29 thoughts on “Must Watch! Alex Jumelin – G Spot

  1. Alex’s riding is a very large inspiration for me and even watching this today will put another push of energy my way riding today (and maybe this week!)

    However I must say that the multiple angle cut editing makes it seem as if he did not land over half of his combo’s. We all know he’s got the talent to do that and more, so thats not in question, but I would definitely prefer to see flatlanders riding from one angle, or atleast if multiple angles are used you can clearly see the 2nd/3rd camera/perspective so you know for fact that it is one clip and not editing.

    Personally, I think multi-angle is annoying and takes away from the rawness of fluid flatland on video. This is just critique of editing style and has nothing to do with alex’s riding/talent (for all you retarded immature trollers out there)

    This edit is also a good reminder that if I dont put out my material, one rider at a time will do the tricks I’ve been holding. Those stem whips are boss.

  2. Big progression for Alex. We ride a lot together and the work he puts into his riding is so much. I can’t even explain to all of you how much he works at his riding. He is a true artist on his bike that cares a great deal about progression and always doing the next chapter of his riding.
    I think what he does on the front wheel if extremely difficult and not many people can pull this off. Really take a second to look at what he is doing.

    As to the camera cuts talked about above, I have to agree a little on your point of view. Robbie is my homie, but too many cuts in there. Im not and have never been big on cuts in Flatland I love to see the entire flow of a combo and style of it all together. I can assure you though, Alex pulled every combo. In fact there is a few left out for ya, so be looking for future.

    I can also promise you that Robbie gives this his all and he is getting better every time. He is rather new to film work and Im stoked to have him around NOLA working with us all to get Flatland out there.

    Thanks Alex for pushing Flatland and thanks Robbie for your time and efforts in capturing riding. Great job guys.

    Scott O

  3. That was awesome. I’m very inspired by that as it appeals to my style a lot.

    After all this time he’s still got the ability to drop a legit original edit of nearly 5 minutes that keeps us interested the whole way through.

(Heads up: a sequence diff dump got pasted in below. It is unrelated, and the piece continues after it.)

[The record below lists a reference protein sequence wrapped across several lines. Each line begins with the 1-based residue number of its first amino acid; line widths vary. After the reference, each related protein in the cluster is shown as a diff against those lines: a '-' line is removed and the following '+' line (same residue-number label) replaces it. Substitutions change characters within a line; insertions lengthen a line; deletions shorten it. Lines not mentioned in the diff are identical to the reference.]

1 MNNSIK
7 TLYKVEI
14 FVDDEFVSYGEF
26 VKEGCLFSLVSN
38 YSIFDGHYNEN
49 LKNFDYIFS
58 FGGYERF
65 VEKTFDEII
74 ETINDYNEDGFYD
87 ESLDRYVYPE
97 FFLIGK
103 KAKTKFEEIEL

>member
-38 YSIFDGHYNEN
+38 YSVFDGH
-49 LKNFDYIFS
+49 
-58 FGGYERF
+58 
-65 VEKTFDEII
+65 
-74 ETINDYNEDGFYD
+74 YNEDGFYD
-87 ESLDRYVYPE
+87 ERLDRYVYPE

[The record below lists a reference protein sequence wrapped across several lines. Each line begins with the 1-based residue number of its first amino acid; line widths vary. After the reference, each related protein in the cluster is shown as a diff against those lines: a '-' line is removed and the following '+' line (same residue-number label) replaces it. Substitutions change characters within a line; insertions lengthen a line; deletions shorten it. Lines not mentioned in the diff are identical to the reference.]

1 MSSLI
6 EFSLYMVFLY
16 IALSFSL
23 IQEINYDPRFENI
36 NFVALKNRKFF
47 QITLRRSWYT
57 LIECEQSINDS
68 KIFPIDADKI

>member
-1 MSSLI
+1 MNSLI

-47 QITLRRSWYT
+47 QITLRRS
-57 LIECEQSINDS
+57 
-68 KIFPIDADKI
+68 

Going brakeless was a big move because Alex lost most of his original contest winning stuff, but I respect that he went to COB with his new direction and has persisted with it and made it something really great.

    I’ve actually been trying to drop 10kgs so that I’m a bit faster/lighter on my feet to do some switches of the tire like this.

    Very awesome vid!!!

    • Alex’s longevity impresses me the most, still going at it as hard as ever. Lot of new variations to take in, in this edit.

      Short of “xft turbine steam foot under BB” I don’t have an actual name for that trick Paul, maybe Alex does?

  4. I’ve worked on pedal hang 5 stuff for half a decade now, and I still couldn’t possibly come close to what Alex manages to do. It’s so fast and fluid. One of my favorite riders of all time for sure.

  5. Wow Alex is really tearing it up! I absolutely love this style, so tech and you never know what he’s going to do next!

    As for the video itself, well I have some thoughts on that which may get me flamed but here goes..

    Robby if you’re reading this I have been watching you grow with your video skills each edit so this is just meant as constructive criticism.
    I see a lot of talent in you and I just want to see you improve your skills, if I thought you didn’t have talent I wouldn’t bother saying anything.

    Anyway as for the angle cuts I am a big fan of cutting angles in flatland videos HOWEVER this technique is a slippery slope and needs to be executed with precision. You can’t just switch angles for the sake of switching angles because it looks cool. There should be a reason and with flatland you have to pick the exact moment so not to distract from the combo/switch.
    Most skate/street videos will switch angles mid gap or stair drop and your not even aware of the cut. Finding that moment is surgery!

    First of all you need to decide on the style of the video, is it all about the riding and made primarily just for riders viewing or are you trying to make something more visual that may interest an audience that doesn’t ride? If the latter I find having multiple angles helps with pacing and is more visually stimulating to a more mass audience outside of just riders but you need to be careful with how this is executed. If your target audience is primarily just riders and your making a hardcore riding video then cutting angles is not really necessary IMO (especially if you have a rider with a very aggressive style with shorter combos such as Alex) but thats the problem I had with this piece,